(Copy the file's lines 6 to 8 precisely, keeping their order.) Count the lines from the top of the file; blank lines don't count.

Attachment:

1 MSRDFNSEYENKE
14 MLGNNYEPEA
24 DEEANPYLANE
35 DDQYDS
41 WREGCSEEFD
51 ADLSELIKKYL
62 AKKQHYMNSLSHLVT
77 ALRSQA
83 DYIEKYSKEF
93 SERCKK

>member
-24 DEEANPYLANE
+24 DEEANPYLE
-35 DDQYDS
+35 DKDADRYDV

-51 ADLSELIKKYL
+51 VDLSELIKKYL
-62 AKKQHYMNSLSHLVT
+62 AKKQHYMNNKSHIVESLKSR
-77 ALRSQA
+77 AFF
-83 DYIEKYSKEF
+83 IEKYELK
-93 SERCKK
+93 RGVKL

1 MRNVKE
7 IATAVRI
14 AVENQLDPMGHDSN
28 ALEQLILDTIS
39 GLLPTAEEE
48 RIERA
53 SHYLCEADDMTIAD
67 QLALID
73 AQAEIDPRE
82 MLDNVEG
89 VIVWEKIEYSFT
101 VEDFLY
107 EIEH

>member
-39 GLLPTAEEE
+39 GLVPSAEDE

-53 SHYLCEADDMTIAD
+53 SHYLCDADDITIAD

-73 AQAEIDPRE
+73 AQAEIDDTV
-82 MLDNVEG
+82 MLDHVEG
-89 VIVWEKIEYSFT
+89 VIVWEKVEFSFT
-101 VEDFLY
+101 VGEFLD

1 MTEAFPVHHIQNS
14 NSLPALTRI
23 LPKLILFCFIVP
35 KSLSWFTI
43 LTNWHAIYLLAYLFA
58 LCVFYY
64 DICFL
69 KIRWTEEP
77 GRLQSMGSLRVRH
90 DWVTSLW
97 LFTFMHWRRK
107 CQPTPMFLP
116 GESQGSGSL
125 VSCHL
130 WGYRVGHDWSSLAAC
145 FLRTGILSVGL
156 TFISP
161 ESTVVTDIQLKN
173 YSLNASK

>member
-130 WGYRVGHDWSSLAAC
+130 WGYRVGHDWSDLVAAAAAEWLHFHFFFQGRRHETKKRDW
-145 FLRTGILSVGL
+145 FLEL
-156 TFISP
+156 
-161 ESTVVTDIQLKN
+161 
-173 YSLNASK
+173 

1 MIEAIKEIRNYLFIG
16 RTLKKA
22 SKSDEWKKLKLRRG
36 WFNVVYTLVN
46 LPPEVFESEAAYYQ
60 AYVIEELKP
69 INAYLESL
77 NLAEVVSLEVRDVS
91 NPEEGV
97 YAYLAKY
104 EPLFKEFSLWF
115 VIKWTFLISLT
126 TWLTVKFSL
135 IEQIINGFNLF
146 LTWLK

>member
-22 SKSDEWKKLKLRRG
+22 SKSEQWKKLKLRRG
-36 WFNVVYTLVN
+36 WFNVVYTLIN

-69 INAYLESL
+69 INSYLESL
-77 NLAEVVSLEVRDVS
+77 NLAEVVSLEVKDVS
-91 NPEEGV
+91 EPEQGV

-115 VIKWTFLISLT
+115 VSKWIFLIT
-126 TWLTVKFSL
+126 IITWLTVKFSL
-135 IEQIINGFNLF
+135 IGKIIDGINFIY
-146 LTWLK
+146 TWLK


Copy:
51 ADLSELIKKYL
62 AKKQHYMNSLSHLVT
77 ALRSQA